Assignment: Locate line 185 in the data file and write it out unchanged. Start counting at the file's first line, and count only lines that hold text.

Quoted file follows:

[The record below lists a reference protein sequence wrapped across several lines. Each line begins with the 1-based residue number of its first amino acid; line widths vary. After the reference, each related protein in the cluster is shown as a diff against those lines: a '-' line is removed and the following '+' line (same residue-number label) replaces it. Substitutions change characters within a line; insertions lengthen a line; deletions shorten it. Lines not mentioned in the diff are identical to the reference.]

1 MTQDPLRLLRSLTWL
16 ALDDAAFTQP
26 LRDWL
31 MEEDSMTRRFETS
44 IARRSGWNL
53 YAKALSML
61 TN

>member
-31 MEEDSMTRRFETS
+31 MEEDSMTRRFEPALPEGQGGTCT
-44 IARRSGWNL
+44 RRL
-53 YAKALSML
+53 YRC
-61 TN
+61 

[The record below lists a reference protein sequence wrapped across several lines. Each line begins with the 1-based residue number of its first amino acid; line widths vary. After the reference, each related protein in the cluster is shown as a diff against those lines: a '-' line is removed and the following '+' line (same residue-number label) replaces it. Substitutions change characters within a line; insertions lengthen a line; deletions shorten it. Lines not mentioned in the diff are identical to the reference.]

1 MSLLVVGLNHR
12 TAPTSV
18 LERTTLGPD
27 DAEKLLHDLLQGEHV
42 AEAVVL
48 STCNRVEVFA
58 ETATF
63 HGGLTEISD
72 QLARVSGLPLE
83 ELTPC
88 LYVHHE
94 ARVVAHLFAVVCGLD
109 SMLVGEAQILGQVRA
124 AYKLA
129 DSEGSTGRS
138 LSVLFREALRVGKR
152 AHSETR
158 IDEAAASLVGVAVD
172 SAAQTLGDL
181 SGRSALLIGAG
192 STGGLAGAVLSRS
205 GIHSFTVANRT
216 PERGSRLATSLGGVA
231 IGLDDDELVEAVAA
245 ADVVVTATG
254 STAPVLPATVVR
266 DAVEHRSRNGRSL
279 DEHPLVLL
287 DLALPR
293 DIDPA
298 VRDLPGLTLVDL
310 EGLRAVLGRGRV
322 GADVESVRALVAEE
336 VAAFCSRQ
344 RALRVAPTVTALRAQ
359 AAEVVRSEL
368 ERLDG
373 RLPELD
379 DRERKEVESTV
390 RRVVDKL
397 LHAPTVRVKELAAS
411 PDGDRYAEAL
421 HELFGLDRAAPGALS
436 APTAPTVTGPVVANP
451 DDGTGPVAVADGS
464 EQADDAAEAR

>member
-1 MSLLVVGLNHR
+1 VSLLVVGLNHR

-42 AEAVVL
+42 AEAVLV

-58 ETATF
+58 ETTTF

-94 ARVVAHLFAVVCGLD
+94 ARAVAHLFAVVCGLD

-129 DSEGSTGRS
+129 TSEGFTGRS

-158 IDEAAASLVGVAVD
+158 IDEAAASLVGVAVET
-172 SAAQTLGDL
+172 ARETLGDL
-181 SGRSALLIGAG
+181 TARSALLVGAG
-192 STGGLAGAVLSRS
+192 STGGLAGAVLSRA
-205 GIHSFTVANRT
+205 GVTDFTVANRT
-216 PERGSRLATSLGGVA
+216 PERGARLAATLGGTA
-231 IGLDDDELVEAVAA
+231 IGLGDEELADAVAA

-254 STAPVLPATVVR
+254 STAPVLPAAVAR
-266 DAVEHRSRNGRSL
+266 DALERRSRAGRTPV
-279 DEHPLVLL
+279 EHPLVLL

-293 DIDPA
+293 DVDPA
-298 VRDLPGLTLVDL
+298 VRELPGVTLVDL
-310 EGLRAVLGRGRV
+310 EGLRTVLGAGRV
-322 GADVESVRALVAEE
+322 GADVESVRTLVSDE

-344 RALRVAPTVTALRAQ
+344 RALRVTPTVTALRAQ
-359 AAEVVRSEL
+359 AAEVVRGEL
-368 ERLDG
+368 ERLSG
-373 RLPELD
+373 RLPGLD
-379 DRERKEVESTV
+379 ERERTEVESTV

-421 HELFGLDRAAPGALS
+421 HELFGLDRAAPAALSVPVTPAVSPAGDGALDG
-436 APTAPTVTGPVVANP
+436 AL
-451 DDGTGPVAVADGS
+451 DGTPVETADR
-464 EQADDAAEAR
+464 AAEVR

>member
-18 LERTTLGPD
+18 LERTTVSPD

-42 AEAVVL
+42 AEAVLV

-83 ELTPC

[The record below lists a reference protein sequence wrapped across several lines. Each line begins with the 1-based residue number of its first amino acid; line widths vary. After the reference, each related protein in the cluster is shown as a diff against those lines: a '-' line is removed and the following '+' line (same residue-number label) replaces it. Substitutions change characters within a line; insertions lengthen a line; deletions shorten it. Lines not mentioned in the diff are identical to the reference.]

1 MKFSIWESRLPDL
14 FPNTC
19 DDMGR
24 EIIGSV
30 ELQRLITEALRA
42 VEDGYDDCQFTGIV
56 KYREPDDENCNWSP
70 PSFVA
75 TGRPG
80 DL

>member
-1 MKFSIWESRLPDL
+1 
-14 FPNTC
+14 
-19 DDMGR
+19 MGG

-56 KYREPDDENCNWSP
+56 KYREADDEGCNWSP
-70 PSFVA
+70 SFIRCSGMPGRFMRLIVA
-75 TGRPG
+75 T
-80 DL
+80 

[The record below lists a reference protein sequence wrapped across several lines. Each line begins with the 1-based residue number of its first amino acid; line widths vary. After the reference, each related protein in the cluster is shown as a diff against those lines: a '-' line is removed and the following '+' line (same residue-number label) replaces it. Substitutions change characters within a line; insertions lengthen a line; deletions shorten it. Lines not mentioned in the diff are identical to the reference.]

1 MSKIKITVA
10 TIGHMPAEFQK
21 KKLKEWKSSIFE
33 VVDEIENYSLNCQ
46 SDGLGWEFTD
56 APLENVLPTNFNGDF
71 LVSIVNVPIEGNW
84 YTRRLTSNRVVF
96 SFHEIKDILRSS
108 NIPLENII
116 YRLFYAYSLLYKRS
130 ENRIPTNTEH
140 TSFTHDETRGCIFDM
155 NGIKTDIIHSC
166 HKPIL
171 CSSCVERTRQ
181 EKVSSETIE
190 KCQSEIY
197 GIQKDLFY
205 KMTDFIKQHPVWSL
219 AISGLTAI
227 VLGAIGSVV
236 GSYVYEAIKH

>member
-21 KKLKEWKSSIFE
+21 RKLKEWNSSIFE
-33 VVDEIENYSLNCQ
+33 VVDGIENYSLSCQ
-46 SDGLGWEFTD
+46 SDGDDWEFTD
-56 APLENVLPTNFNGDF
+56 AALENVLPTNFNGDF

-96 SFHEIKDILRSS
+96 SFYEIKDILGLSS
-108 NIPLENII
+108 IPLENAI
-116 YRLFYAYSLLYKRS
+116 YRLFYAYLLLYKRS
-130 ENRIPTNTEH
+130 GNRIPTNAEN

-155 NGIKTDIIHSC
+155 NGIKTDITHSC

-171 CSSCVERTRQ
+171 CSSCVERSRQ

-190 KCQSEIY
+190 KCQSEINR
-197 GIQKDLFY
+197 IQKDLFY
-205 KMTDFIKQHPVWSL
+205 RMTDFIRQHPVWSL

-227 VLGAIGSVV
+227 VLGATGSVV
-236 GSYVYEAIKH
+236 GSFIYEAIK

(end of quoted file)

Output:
-56 APLENVLPTNFNGDF